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August 05, 2005
"WE MUST assume our existence as broadly as we in any way can; everything, even the unheard of, must be possible in it. That is, at bottom, the only courage that is demanded of us," wrote Rainer Maria Rilke.

AS YOU READ this, those very special gods of Hollywood - Steven Spielberg and Clint Eastwood - are probably down in Washington at the Iwo Jima monument. They'll film there and then move on to Iceland this coming Monday where they'll do the location shooting for their coming epic "Flags of Our Fathers."

Iceland has the same kind of volcanic black beaches as Iwo Jima. The latter South Pacific island has become a sacred burial ground to the Japanese, so the movie about the raising of the flag by victorious Marines back in World War II can't be filmed there. (Iwo Jima was a crucial military target for the United States, as it was the last island before Japan itself.)

Three of the six men who raised the U.S. flag on Mount Suribachi are still alive and will be portrayed in the film by actors Ryan Phillippe, Jesse Bradford and Adam Beach. The cast boasts 132 speaking roles.

How do I know all of this? I ran into the distinguished casting director Phyllis Huffman at the hairdresser - Vincent of Saks. Phyllis has been affiliated with Warner Bros. for years and is well known for being Clint's favorite when it comes to selecting actors. She is so good in her field that when Hilary Swank won her Oscar for Eastwood's "Million Dollar Baby," the actress thanked Phyllis from the podium for her skyrocketing career.

NEGOTIATIONS are heating up for the leads in the coming film "Dreamgirls," which will be directed by Bill Condon.

Right now they are talking to Beyonce, Usher and Jamie Foxx. (Beyonce also has "The Pink Panther" coming up, so she may be the new sex threat on the screen.)

I AM told they are hoping and praying that John Travolta will agree to set aside his dignity and portray the portly Edna Turnblad, in the screen version of "Hairspray," a role made famous on the Great White Way by Harvey Fierstein.

BRAVO to Hollywood Life scribe Stephen Rebello. For the mag's July/August issue he somehow nabbed a sit-down with the Blonde That Got Away, the elusive, husky-voiced Kim Novak.

Novak is now 72, and still a knockout. Her best screen work looks even better today. ("Vertigo," "Bell, Book and Candle," "Middle of the Night," "The Man With the Golden Arm" and "Strangers When We Meet.")

She talks to Rebello about her retreat from Hollywood . her animal-filled life in Oregon with her veterinarian husband of 29 years . her resistance to the old studio system . her love affairs . troubles with her leading men . how she never (BEGIN ITALICS) ever wore a bra or panties, and why she always felt like an outsider, even at her peak. Shy and sensitive in the extreme; Novak got out when the getting was good.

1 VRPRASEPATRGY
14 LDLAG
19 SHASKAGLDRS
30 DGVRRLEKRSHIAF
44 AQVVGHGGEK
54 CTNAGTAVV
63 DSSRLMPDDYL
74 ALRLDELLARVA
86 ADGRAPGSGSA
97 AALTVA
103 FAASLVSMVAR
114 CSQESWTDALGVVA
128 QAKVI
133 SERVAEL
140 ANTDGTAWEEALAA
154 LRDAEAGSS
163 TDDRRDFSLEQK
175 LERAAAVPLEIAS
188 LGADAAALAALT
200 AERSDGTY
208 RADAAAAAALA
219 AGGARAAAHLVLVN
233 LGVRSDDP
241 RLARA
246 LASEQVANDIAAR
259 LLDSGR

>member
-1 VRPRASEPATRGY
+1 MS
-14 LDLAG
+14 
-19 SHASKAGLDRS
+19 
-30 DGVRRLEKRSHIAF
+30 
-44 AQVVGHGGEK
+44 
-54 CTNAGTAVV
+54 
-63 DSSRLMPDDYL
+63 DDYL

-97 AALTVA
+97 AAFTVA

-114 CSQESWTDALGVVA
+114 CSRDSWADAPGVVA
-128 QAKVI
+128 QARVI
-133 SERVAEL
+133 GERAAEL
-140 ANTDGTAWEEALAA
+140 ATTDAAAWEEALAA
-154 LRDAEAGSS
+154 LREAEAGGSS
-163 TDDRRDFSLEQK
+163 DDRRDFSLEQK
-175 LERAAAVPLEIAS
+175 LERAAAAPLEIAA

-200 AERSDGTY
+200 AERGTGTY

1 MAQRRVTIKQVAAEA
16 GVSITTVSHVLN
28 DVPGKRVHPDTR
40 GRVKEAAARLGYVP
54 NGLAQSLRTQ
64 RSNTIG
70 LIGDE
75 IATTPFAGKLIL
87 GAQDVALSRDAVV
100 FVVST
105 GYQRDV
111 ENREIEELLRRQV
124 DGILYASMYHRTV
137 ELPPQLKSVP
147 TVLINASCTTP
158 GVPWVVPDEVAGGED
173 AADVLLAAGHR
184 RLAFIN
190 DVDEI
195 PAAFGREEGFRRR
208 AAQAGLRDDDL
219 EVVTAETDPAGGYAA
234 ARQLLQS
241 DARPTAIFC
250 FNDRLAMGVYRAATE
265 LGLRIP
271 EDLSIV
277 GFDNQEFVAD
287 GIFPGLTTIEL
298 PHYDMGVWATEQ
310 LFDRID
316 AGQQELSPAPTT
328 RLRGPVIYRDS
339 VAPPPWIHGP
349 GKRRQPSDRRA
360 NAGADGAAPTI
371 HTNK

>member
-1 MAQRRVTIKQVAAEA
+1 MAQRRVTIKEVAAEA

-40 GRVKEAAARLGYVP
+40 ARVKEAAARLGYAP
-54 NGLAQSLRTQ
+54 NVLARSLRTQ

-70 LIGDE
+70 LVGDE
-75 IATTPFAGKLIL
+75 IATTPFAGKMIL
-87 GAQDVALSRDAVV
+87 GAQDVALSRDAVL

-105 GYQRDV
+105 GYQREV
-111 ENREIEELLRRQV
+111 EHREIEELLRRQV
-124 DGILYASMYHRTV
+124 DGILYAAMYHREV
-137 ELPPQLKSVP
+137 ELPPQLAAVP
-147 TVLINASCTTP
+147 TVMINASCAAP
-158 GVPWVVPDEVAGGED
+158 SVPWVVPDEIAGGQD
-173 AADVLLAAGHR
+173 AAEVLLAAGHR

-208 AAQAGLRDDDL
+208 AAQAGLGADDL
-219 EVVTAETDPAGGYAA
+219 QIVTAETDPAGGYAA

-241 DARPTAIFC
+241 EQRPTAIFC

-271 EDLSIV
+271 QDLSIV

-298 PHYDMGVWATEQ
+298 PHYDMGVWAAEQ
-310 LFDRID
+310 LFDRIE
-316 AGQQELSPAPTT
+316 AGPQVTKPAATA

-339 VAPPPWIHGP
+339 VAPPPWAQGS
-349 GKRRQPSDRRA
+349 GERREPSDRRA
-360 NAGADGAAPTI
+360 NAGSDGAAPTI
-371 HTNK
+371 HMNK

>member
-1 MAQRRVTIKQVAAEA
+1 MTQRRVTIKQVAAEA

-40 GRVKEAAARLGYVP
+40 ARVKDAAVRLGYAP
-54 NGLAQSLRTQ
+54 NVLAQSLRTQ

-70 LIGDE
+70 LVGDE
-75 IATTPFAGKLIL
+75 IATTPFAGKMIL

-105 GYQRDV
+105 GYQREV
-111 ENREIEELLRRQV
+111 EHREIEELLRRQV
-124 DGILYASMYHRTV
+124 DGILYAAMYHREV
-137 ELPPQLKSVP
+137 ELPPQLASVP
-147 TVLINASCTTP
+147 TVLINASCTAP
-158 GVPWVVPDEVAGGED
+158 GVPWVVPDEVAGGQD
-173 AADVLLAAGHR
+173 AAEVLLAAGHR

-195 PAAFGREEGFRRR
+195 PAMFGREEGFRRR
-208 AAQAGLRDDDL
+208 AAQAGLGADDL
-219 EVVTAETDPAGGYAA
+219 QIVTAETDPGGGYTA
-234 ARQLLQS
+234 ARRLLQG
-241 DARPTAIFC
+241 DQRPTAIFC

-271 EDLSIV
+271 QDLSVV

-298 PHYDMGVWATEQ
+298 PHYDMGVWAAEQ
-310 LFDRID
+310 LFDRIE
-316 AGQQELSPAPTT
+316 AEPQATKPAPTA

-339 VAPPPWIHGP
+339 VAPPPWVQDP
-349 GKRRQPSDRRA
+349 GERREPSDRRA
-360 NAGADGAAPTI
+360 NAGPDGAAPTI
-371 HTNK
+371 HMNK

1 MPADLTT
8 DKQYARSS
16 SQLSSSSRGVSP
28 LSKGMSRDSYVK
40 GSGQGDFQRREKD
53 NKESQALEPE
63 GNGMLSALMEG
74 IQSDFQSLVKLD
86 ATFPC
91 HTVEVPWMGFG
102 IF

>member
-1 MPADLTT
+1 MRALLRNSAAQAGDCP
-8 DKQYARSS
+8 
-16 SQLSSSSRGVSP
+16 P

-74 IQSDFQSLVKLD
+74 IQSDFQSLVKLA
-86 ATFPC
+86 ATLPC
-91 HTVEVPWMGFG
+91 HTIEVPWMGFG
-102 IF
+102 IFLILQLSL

But even when she returned in 1991, to play a small but pivotal role in director Mike Figgis' "Leibestraum," Kim did it her way. "I know he thinks I'm a total bitch. That role was fabulous, full of depth. When I interpreted it the way I thought was evident in the incredible script, he said, 'We're not making a Kim Novak movie, just say the lines . if you continue to play the role this way, I'm going to cut you out of the movie,' and he pretty much did that." Novak says she feels she was "unprofessional" in this case, not to obey her director. I disagree. "Liebestraum" was on cable not long ago. It was a mess. If only the film (BEGIN ITALICS) had been a "Kim Novak movie!"

All I can add is - here is a vital, healthy, great-looking living legend ready to work. Is anybody listening?

NEW YORK'S legendary Le Cirque restaurant at the Palace Hotel was shuttered, but do you long for a Le Cirque fix, at least in terms of ambience? You are in luck. Hot events designer Ed Libby has bought the entire interior of the last Le Cirque, the swirling banquets, lamps, mirrors and even the carpet. Libby has stored it all in his warehouse and for a fee Le Cirque can be re-created for you - at an event space or in your own home, if it is roomy enough.

Libby has a penchant for this sort of thing. At Alicia Keys' recent concert at Cipriani on Wall Street, the decor included panels made for an uncompleted Thai temple.

Personally, I've always wanted to give a party at the fabulous palace of Knossos in Crete. See what you can do, Mr. Libby.

SPEAKING OF eateries in the past tense, Pierre Au Tunnel, one of Manhattan's lovely French restaurants that once dotted the theater district, closes on Aug. 13 after 55 years on West 47th Street. The owners, Jacqueline and Jean-Claude Lincy, have expressed their deepest regrets to their ardent customers, but they are anxious to retire and their children are not interested in running the business. So hurry, as this is one of the last bistros where a delicious three-course dinner, prix fixe, at $37 bucks, is served along with the charming French accents of the waiters and waitresses.

(E-mail Liz Smith at MES3838@aol.com, or write to her c/o Tribune Media Services, 2225 Kenmore Ave., Suite 114, Buffalo, NY 14207.)



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